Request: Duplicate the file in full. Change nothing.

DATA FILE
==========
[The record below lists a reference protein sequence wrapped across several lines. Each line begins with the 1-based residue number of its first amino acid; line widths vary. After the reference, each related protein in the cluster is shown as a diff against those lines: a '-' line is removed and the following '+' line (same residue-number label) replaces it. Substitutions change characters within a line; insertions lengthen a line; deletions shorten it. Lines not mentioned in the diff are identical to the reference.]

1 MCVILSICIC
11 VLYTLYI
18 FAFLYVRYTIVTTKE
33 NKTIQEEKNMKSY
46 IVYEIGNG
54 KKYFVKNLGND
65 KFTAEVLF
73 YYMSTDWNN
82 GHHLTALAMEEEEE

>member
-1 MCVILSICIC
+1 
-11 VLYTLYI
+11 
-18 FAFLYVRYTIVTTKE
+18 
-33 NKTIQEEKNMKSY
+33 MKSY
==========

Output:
[The record below lists a reference protein sequence wrapped across several lines. Each line begins with the 1-based residue number of its first amino acid; line widths vary. After the reference, each related protein in the cluster is shown as a diff against those lines: a '-' line is removed and the following '+' line (same residue-number label) replaces it. Substitutions change characters within a line; insertions lengthen a line; deletions shorten it. Lines not mentioned in the diff are identical to the reference.]

1 MCVILSICIC
11 VLYTLYI
18 FAFLYVRYTIVTTKE
33 NKTIQEEKNMKSY
46 IVYEIGNG
54 KKYFVKNLGND
65 KFTAEVLF
73 YYMSTDWNN
82 GHHLTALAMEEEEE

>member
-1 MCVILSICIC
+1 
-11 VLYTLYI
+11 
-18 FAFLYVRYTIVTTKE
+18 
-33 NKTIQEEKNMKSY
+33 MKSY